Bindings have made huge advances in recent years and these improvements have added new enjoyment into the sport for many long time participants. Along with these improvements have come many misconceptions. First off, there is no magic material for constructing the perfect binding. That being said, lets review some of those materials that are commonly used.
Aluminum Alloy: Portions of many bindings are made from aluminum, and the notion exists, "aluminum is more substantial than plastic. It will last longer, and weigh less". This can be very misleading. 1.) Aluminum as a base (and disk) material for snowboard bindings needs to be designed with great care. A snowboard must flex evenly to perform well. All bindings restrict this even flex to some degree, as they present two hard, static plates which must be screwed firmly to the board. Aluminum is an extremely rigid material. This can potentially lead to the board flexing, and the bindings remaining rigid. Without careful design, this leads to a "kinked" flex pattern to the board. At worst it canlead to board damage or binding damage. Remember, if the board flexes hard enough (landing jumps, wipeouts, etc.) and the bindings remain rigid, something must give. The current breed of high end aluminum bindings solve this issue with base contours and dampening layers but there are still many poorly designed aluminum models out there that should be avoided. 2.) As a material for the heel cup (the portion of the binding that connects the base to the highback) aluminum is great! It adds stiffness where it useful for edging control, and provides a surface which remains cold and slippery for easy boot access. 3.) As a ratchet material aluminum is a preference choice, but not a clear winner over plastic, as advertised. Aluminum is stiff, precise, and the ratchet teeth don't wear as quickly as plastic. On the other hand, aluminum ices up quicker than plastic, and the mechanisms tend to develop mechanical slop with extended use.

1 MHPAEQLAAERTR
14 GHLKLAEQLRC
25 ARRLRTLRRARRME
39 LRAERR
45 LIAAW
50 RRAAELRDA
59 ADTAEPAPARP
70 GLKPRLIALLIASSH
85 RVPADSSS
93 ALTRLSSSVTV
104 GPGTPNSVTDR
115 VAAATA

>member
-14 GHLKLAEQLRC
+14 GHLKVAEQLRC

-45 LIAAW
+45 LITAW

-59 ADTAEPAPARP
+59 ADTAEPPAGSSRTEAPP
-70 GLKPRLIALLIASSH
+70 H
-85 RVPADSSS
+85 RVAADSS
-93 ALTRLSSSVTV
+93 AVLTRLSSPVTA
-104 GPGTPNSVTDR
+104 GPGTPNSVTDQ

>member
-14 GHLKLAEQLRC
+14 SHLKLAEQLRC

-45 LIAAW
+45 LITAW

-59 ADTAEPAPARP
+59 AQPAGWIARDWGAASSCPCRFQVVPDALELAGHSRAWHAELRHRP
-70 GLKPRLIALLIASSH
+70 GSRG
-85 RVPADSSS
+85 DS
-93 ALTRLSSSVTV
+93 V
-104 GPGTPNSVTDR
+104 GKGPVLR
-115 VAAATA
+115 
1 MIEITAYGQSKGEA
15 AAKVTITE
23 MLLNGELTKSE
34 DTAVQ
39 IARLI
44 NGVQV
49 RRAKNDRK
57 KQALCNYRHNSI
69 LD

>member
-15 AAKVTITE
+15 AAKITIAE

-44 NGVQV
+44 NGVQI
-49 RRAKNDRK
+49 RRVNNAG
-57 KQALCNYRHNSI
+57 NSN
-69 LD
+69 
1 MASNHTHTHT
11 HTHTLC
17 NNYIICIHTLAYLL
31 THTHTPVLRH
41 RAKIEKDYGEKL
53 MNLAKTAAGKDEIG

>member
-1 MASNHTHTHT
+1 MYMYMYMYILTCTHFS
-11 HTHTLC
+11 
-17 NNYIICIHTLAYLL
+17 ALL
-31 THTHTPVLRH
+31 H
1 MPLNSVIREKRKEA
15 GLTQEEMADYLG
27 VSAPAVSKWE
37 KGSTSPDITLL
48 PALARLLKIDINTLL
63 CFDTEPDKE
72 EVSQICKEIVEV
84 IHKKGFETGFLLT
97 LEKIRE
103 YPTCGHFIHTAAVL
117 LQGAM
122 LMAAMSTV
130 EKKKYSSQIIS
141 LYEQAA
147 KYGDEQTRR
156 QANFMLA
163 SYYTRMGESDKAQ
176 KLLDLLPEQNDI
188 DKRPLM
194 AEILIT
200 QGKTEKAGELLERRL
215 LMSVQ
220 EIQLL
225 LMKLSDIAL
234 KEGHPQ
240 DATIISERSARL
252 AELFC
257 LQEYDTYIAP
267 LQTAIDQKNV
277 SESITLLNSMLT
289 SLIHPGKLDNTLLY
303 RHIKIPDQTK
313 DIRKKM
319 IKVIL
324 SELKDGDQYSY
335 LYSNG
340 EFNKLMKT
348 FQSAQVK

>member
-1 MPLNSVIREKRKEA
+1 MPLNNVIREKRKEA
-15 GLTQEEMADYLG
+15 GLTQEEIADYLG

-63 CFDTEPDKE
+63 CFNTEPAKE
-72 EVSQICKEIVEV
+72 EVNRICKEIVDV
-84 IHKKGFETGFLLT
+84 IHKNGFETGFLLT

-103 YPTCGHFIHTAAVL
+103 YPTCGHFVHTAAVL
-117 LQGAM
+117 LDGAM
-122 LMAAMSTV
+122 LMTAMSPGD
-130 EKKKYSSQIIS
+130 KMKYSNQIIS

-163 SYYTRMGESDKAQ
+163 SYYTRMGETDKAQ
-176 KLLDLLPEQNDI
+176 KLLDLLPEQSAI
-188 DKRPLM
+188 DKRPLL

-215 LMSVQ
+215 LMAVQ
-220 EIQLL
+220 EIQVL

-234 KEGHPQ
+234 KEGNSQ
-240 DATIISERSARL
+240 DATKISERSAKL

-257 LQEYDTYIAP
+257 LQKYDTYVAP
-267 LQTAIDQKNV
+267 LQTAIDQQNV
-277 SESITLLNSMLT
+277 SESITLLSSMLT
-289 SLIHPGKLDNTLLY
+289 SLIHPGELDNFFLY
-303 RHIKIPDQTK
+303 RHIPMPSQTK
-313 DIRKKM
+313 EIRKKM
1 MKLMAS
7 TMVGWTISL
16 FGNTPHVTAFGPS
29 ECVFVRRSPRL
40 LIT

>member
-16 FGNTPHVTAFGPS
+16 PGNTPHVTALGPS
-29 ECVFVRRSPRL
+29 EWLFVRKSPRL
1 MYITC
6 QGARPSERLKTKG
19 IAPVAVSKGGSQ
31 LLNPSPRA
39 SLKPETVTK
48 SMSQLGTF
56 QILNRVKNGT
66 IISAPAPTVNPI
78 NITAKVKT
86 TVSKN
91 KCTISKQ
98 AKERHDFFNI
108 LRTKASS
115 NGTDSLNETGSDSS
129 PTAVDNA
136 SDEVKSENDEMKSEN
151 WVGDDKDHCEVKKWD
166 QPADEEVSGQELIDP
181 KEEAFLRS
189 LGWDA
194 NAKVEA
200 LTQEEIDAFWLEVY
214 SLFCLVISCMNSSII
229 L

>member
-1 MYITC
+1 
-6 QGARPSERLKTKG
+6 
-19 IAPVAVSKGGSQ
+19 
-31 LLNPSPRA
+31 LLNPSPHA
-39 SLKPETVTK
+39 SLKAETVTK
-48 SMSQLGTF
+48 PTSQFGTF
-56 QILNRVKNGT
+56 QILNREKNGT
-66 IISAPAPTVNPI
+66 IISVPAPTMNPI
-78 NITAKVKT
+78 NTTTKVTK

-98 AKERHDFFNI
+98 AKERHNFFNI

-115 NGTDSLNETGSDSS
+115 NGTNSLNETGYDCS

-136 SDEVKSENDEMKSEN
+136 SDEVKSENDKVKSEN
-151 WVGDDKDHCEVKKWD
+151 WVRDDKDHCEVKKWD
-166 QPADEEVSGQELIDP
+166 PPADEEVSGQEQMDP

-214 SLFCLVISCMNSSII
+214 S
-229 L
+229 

Plastic: It must be noted that to this point we have used the term plastic as though all plastics are one product. We have done so to simplify the above discussion of aluminum, but this is far from the truth. Plastic, Nylon, Polycarbonate, Thermoplastic, Glass injected plastic, Carbon Fiber, etc. are all plastics that are used in snowboard bindings. The notion that plastic is cheap or inferior (the "plastic toy" concept) is absolutely wrong in many cases. 1.) Most high end bindings today use some form of plastic base. This is an excellent base (and disk) choice, as it will flex and twist naturally to match the board's flexible nature. This improves performance, and reduces potential damage. 2.) The stiffer plastics (Polycarbonate for one) make exceptional heel cups, and certainly rival aluminum in this department as well. 3.) As ratchets, the hardest plastics are excellent as they resist gathering ice, and tend to be less sloppy with time than their aluminum counterparts. Plastic ratchet teeth do tend to wear quicker than aluminum. Special note: Older plastic bindings were in many cases inferior products that were indeed made from cheap toy-like plastic. They should not be confused with the newer breed of high end, precision "plastic" bindings.